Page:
Cap Rates Hold their Ground as Interest Rates Move Higher

Cap rates have been holding their ground, even as interest rates move higher. The resilience of pricing in the real estate sector should not be surprising, however, given the strength in the fundamentals that support demand for commercial space.

Indeed, real estate markets strengthened further in October, with cap rates reaching new lows for most property types, according to the latest data from Real Capital Analytics. These recent moves continue a downtrend that began in 2010 (chart above):

  • Apartments: Cap rates on apartment properties declined 5 bps in October, to 5.36 percent, the lowest since at least 2001, the first available data from RCA;
  • Office: Cap rates on office properties posted the largest decline among major property sectors, dropping 31 bps to 6.14 percent. This is also the lowest on record;
  • Industrial: Cap rates on industrial properties edged down 3 bps to 6.22 percent—again, the lowest on record since 2001;
  • Hotel: Cap rates on hotel properties fell 27 bps, to 8.03 percent. Hotel is the one sector among the major property types where cap rates have not been trending downward; the current reading, however, is the lowest since August 2016;
  • Retail: Cap rates rose 5 bps, to 6.54 percent. Cap rates in this sector have been range bound between 6.20 percent and 6.60 percent since early 2015.

Of course, it’s normal for pricing to be favorable in a market with solid fundamentals. These Market Commentaries have posted regular updates on the economic backdrop supporting real estate, as well as the steady improvements in operating performance. Vacancy rates are low and rents and NOI are rising. Supply and demand conditions for most property types are in rough balance for the nation as a whole, although some markets have exhibited temporary softness when there has been a bunching of completions of new buildings. Construction activity has leveled off, though, reducing the risks of overbuilding (see “Commercial Property Update: Apartment Markets Led the Way in the Third Quarter”).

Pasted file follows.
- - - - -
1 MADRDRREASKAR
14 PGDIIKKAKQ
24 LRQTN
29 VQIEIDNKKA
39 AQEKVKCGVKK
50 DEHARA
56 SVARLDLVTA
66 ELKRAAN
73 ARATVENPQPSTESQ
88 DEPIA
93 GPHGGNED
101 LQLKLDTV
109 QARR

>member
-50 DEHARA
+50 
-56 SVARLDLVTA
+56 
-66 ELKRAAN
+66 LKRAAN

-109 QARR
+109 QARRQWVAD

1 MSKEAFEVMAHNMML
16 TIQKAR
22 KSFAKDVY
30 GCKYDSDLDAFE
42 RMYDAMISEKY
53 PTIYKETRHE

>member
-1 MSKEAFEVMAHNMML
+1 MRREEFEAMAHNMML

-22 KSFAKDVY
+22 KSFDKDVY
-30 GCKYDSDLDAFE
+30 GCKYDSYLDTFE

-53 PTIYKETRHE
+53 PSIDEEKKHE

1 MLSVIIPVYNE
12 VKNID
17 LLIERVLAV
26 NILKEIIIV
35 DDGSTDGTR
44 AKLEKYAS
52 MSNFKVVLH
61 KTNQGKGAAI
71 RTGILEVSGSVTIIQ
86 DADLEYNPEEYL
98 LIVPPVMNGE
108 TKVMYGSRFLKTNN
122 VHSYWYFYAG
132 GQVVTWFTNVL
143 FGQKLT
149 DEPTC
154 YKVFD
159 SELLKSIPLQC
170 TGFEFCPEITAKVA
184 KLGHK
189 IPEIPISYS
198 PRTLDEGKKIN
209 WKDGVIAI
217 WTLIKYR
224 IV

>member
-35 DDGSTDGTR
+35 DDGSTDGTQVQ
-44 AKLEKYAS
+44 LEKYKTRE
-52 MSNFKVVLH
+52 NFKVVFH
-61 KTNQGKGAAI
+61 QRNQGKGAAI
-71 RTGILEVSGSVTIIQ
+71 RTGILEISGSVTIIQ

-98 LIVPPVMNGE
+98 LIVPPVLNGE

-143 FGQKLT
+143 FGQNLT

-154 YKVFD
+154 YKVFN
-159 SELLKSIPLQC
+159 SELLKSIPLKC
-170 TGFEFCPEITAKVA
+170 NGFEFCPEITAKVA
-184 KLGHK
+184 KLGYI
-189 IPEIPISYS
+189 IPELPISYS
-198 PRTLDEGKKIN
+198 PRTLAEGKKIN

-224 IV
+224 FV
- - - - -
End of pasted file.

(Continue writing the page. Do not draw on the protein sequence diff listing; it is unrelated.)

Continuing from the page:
REITs have performed well in this operating environment. Total FFO of all listed U.S. REITs has continued to post percentage increases in the mid- to high-single digits over levels one year ago, and occupancy rates have remained at or near highs for the cycle (see the Nareit T-Tracker® for further information about the operating performance of REITs in the third quarter.).

Investors do have some concerns, though, about the possible impact that higher interest rates may have on real estate and REITs. These concerns may easily be addressed by rising income from commercial real estate. Growth of NOI is likely to push cap rates higher over the medium term, without any declines in property prices, which may well offset some of the impact that higher interest rates would otherwise have on pricing of commercial real estate.

More importantly, however, cap rates are well above the yield on the 10-year Treasury note. The spread between cap rates and Treasury yields provides a buffer against higher interest rates. To a certain extent the unusually large spread that has existed for the past several years resulted from the Federal Reserve’s holdings of Treasury securities, which pushed down Treasury yields relative to other investments. It is normal to expect spreads to narrow should interest rates rise as the Fed allows its portfolio to shrink. At more than 300 bps, cap rate spreads are still wide and provide a cushion for commercial real estate prices against possible future increases in interest rates.

The Market Commentary blog on reit.com presents analysis of the macro- and micro-economic fundamentals impacting the REIT and commercial real estate industry. Economists Brad Case, Calvin Schnure and the rest of the Nareit economics team offer their commentary on the state of the market, the outlook for commercial real estate and breaking macroeconomic news. The opinions set forth here are solely those of its author(s), and do not necessarily reflect the views of the Nareit or its membership. For more, see our Terms of Use.